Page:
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Context-dependent semantic processing: Electrophysiological evidence from idiom comprehension

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Rommers,  Joost
Individual Differences in Language Processing Department, MPI for Psycholinguistics, Max Planck Society;
International Max Planck Research School for Language Sciences, MPI for Psycholinguistics, Max Planck Society, Nijmegen, NL;

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Bastiaansen,  Marcel C. M.
Neurobiology of Language Department, MPI for Psycholinguistics, Max Planck Society;
Donders Institute for Brain, Cognition and Behaviour, External Organizations;

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Citation

Rommers, J., Bastiaansen, M. C. M., & Dijkstra, T. (2011). Context-dependent semantic processing: Electrophysiological evidence from idiom comprehension. Talk presented at The 17th Meeting of the European Society for Cognitive Psychology [ESCOP 2011]. Donostia-San Sebastian, Spain. 2011-09-29 - 2011-10-02.


Cite as: http://hdl.handle.net/11858/00-001M-0000-0012-2686-D
Abstract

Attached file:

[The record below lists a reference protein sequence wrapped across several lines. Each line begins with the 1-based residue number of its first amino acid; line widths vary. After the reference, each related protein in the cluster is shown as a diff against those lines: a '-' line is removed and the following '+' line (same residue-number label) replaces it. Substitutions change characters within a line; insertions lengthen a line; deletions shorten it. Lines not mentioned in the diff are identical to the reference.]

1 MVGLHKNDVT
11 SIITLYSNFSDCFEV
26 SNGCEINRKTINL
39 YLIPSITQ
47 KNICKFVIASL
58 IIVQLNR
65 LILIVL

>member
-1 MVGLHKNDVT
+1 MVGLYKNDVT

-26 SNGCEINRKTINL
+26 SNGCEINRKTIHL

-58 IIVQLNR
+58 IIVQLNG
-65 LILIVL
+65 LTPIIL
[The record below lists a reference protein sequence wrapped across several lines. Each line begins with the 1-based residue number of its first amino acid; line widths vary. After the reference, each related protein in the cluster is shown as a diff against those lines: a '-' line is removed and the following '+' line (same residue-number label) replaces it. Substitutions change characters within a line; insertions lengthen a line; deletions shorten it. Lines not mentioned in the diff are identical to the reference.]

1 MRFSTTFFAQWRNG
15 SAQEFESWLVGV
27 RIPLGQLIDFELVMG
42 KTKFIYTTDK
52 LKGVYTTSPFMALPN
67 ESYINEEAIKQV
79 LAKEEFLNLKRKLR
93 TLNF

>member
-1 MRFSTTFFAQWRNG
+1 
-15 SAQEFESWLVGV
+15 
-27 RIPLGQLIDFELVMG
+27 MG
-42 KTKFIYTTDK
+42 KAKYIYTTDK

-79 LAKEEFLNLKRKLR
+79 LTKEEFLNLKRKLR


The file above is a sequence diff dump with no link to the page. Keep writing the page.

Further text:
Evidence from literal sentence comprehension suggests that sufficiently constraining sentence contexts can lead to semantically specified expectations for upcoming words. In an EEG experiment, we investigated whether this semantic expectancy extends to the case of predictable words in opaque idiomatic expressions, in which the literal word meanings are unrelated to the figurative meaning of the expression as a whole (e.g., Dutch "walk against the lamp", meaning "to get caught"). Dutch participants were presented with two types of predictable sentence contexts: literal (e.g., transl. "After lunch the electrician screwed the light bulb into the...") and idiomatic (e.g., transl. "After many transactions the fraud eventually walked against the..."). In both contexts the critical word was (1) a correct and expected word (e.g., "lamp"), (2) a word that was semantically related to the expected word (e.g., "candle"), or (3) a semantically unrelated word (e.g., "fish"). Both (2) and (3) were semantic violations. In literal contexts previous findings were replicated: a graded N400 was observed, being largest for the semantically unrelated words, intermediate for semantically related words, and smallest for correct words. In contrast, in idiomatic contexts the N400s to semantically related and unrelated words were indistinguishable. These results suggest that idiomatic contexts do not lead to activation of the semantics of the predictable words. Furthermore, in idiomatic contexts only, the violations elicited a late positivity which was independent of semantic relatedness, suggesting that the semantic violations were treated as form violations instead. The results highlight the context-dependency of semantic processing and have consequences for theories of idiom comprehension.